# Can two charged particles exert gravitational force on each other?

Consider two charge particles say $$Q_1$$ and $$Q_2$$ both are positive so they creates a electric field around it and both influence each other.

Is it possible that both particles (or charge) creates a Gravitational Field around it, in which intensity varies with distance, if it does then consider another example

Suppose two heavy masses $$M_1$$ and $$M_2$$ have very small charges on its surfaces say $$dq_1$$ and $$dq_2$$ but comparable and not negligible, so both gravitational and electric fields are generated and one wants to repel and other wants to attract, in this case is the system in equilibrium?

• There is no question mark in the body of the question!
– user249968
Sep 17 '20 at 8:29

Can two charged particles exert gravitational force on each other?

Yes. For example, electrons have both mass and charge so they attract each other gravitationally and repel each other electrostatically. Their attraction is vastly weaker than their repulsion (by 40 or so orders of magnitude) so it is normally ignored.

All bodies participate in the gravitational interaction, even a photon with a mass of 0 is gravitationally attracted. If the bodies have an electrical charge, then they also participate in electrical interaction. Therefore, your reasoning is correct, if on one side the bodies are pulled on the other side are repelled with equal forces and opposite in direction, then these bodies will be at rest.

Of course. Gravitation is universal for all particles with mass, including charged particles. It is, however, very weak in comparison to electromagnetic interactions, so it usually is not very relevant in calculations (for particles).

For sufficiently heavy bodies with small amounts of charge, it is the other way around: gravitational forces are more relevant because the large mass offsets the weakness of the gravitational force.

Of course, if the heavy masses had a proportionate amount of charge on them compared to charged particles, electromagnetic forces would once again dominate, making gravitational forces irrelevant by comparison.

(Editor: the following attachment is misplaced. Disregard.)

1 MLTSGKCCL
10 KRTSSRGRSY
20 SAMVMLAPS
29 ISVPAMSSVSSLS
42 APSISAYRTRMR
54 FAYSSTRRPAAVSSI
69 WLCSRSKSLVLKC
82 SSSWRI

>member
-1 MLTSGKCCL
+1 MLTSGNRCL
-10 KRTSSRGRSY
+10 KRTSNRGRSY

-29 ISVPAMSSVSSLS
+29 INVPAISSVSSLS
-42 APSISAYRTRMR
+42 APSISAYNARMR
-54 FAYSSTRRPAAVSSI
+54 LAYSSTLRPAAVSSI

Yes, they exert both gravitational and electrostatic forces on each other. And classically there is a possible neutral equilibrium.If you consider the particules in 1 dimension, separated by $$r$$, then the force between them is:

\begin{align} F &= \frac{1}{4\pi\epsilon_0} \frac{q_1q_2}{r^2} - G\frac{m_1m_2}{r^2}\\ &= \frac{1}{r^2} \left(\frac{1}{4\pi\epsilon_0} q_1 q_2 - Gm_1m_2\right) \end{align}

So $$F = 0$$ when

$$\frac{1}{4\pi\epsilon_0} q_1 q_2 = Gm_1m_2$$

And note that this is a neutral equilibrium: the net force is zero whatever $$r$$ is.

Gravitation is universal. It applies to all particles having some mass including the charged particles. The charged particles produce both electric field and gravitational field and for both the fields the intensity is inversely proportional to the square of the distance. But due to the nature of the constants of proportionality used in the expressions of electric and gravitational fields (namely $$G$$ for gravitational field and $$\frac{1}{4\pi\epsilon_0}$$), the magnitude of the gravitational field is almost negligible concerning that of the electric field for normal masses around us. However, if the charged particles have very large masses but a small amount of charge on them, then the gravitational force between them may become comparable to or even larger than the electric force because the large mass balances the weakness of the gravitational force.

So for the last part of the question, yes it is possible from the above argument that the repulsive electric force gets balanced by the attractive gravitational force and the system remains in equilibrium.

I hope this helps you with the question.